As a songwriter, one of the most fascinating things I find is listening to other artists talk about the stories behind their songs. It brings the songs and lyrics into a whole new light as well as giving you an insight into the writing process. Similarly, I love talking about songwriting as it’s a creative medium with a lot of nuance and so much to explore. As such, I wanted to give you an insight into each of my songs from my debut EP ‘From the Stars Above’. This post will cover Treading Underwater, my Americana inspired track and the rest of the EP will be covered throughout the coming months.
Growing up surrounded by a wealth of genres I had a great insight into different types of music. One type of style that attracted me was Country/Americana. For me, it featured the perfect balance of acoustic and electric instruments as well as having some of the most heart breaking (and heart lifting) story telling in music. Across the years, I have found my preferred artists in those genres, including Chris Stapleton and Wild Rivers, allowing me in turn to pick specific characteristics to influence my own work. This brought about Treading Underwater.
I knew for a long time I wanted to write a “country” song or along those lines, although Treading Underwater lyrically is not a traditional Country/Americana song. Written in the middle of 2020, I wrote about what I knew at the time - feeling overwhelmed and lost. We were in the middle of the pandemic, not sure in which direction we would turn next, and in my head, I drew the comparison to a lonely traveller. The lyric “taking directions from the stars above” which went on to become the EP’s title, infers that the storyteller has nothing to guide them apart from their only constant - the sky. The chorus lyrics and title “Treading Underwater” then highlight how even with the sky to guide them, the traveller feels feckless, as there is no ground gained. Which, while hyperbole was how I felt, and I’m sure many others did, for a time in 2020. I knew at this point, with the imagery I had conjured up, it was my chance to pay homage to those genres that had given me so much thus far.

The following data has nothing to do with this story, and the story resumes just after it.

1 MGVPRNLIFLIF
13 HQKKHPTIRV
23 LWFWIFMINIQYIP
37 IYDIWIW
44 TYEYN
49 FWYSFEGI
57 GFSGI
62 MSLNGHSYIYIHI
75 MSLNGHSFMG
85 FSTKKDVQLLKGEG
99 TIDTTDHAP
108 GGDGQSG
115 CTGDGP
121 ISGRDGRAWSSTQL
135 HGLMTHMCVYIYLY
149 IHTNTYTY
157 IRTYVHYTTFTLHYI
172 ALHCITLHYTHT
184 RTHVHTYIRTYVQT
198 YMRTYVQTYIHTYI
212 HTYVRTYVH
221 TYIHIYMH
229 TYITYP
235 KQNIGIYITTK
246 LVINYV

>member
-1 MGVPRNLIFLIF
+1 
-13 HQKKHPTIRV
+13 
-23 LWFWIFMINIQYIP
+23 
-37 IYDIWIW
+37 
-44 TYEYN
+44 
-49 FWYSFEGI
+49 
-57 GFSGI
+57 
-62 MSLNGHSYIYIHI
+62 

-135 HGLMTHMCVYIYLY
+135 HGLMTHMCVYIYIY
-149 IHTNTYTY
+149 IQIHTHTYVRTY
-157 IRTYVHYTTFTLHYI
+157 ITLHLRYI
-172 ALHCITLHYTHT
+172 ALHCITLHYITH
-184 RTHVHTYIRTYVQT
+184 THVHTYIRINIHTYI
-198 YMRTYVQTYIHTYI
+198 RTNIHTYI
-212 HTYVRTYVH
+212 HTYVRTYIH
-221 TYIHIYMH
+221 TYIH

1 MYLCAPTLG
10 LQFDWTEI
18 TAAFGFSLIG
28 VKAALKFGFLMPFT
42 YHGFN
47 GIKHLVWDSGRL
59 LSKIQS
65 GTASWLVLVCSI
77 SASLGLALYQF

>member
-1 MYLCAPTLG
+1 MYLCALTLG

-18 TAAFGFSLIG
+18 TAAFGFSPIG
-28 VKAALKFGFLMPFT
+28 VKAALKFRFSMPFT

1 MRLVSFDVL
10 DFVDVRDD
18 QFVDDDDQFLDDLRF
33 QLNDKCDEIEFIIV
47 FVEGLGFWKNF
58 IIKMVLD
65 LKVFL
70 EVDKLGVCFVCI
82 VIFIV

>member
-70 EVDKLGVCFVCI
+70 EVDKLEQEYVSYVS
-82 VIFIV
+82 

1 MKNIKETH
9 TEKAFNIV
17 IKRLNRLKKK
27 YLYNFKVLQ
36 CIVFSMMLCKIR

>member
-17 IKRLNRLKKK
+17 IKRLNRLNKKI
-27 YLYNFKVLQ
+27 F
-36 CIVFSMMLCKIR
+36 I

Drawing from modern Americana/Folk artists like Jade Bird, Mumford and Sons and The 502’s I used a rhythmic strum pattern to evoke the feeling of movement and a strong constant. The pattern also harks back to the rhythms of classic country and western songs such as Folsom Prison Blues and Jolene. I also kept a simple structure at first, again trying to translate that rustic vibe into my own songs, not only with this track but I also used the technique on many future songs as a starting base.
When I came to record the EP, everything had to be upped a level from just a vocal and guitar. My producer and I added a rolling snare, a muted electric guitar, and harmonies reminiscent of western soundtracks between sections of the song. We also saw the chance to make the structure more interesting, adding a post chorus where I draw out syllables in my performance and alternate between 2 chords to really drive home the disorientation and feelings of being adrift. The repetition in the outro, combined with the alternating chords carried on from the post chorus, again emphasises the absence of actually moving forward as noted in the chorus.
During recording it was the most interesting track to experiment getting a full sound with. Throughout the 2 weeks there were many different versions and ways it could have ended up. To me it is still the track that could be reinterpreted musically because Country/Americana are so vast as genres. You have the rock heavy elements from artists such as Eric Church down to the gentle ballads of Gillian Welch. Still to this day, when performing solo, I take liberties in how I play the song, changing emphasis on certain words or attempting different dynamics. Maybe one day I might revisit the song and re-record in a completely different way a la Joni Mitchell and her orchestral version of ‘Both Sides Now’.
If you found this dissection of my song ‘Treading Underwater’ interesting let me know! You can message me on Instagram and Facebook (@samnixmusic) or through my contact page on the website.